From Charles Dickens to George Orwell to James Baldwin to Naomi Klein, writers have been including social and political messages in their prose. Whether in novels or non-fiction books, the urge to change the world, or a part of it, has always been an element of the creative process.
And at this year’s Denman Island Readers and Writers Festival, we will have three ardent advocates of social and political change: Donald Gutstein, Bob Bossin and Lee Maracle.
Gutstein is a professor at Simon Fraser and has been an activist since early on in his career. Over thirty years ago, he wrote a book about abusive corporate urban development in Vancouver, called “Vancouver Ltd.” and last year, several books later, he published a masterful critique of Stephen Harper and his government, “Harperism”.
Bossin, self-described as “the old folksinger”, now living on GabriolaIsland, butoriginally from Toronto was the long-time co-leader of “Stringband”, one of Canada’s leading indie folk units. He’s always been a believer in what he calls “the role art can play in political struggle”, and one of his most notable songs, “Sulphur Passages” was a major contribution to the Clayoquot forest protests.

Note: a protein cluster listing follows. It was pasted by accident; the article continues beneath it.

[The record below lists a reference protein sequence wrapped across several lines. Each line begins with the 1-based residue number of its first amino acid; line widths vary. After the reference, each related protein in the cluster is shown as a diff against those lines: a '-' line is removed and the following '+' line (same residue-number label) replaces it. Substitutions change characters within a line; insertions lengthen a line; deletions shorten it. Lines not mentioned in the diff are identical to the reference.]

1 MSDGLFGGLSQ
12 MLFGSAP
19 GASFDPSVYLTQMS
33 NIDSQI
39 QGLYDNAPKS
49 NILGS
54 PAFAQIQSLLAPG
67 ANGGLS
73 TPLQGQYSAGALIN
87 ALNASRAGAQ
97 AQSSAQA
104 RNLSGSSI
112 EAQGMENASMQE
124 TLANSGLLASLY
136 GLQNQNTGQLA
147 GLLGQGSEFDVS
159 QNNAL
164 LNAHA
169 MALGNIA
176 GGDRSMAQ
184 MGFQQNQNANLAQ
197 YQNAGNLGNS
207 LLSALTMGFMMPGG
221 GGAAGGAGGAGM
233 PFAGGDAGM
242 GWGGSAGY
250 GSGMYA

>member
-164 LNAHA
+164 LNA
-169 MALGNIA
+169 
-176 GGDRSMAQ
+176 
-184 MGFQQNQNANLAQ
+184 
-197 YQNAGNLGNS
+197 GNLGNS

Maracle is a leading First Nations author of a dozen books, including her latest, “Celia’s Song”, a harrowing story of pain, hardship and redemption in an indigenous community. Her literary and political themes relate to racism, post-colonialism and the creative empowerment of indigenous communities and individuals.
Lucky me, I get to facilitate a conversation with these three dynamic writers and activists at this year’s Festival. One of the main stage events, we are calling it “Agents Provocateurs” and it will take place on Friday, July 17.
For Denman and Comox Valley activists — of which there are many! — this is a must-attend event.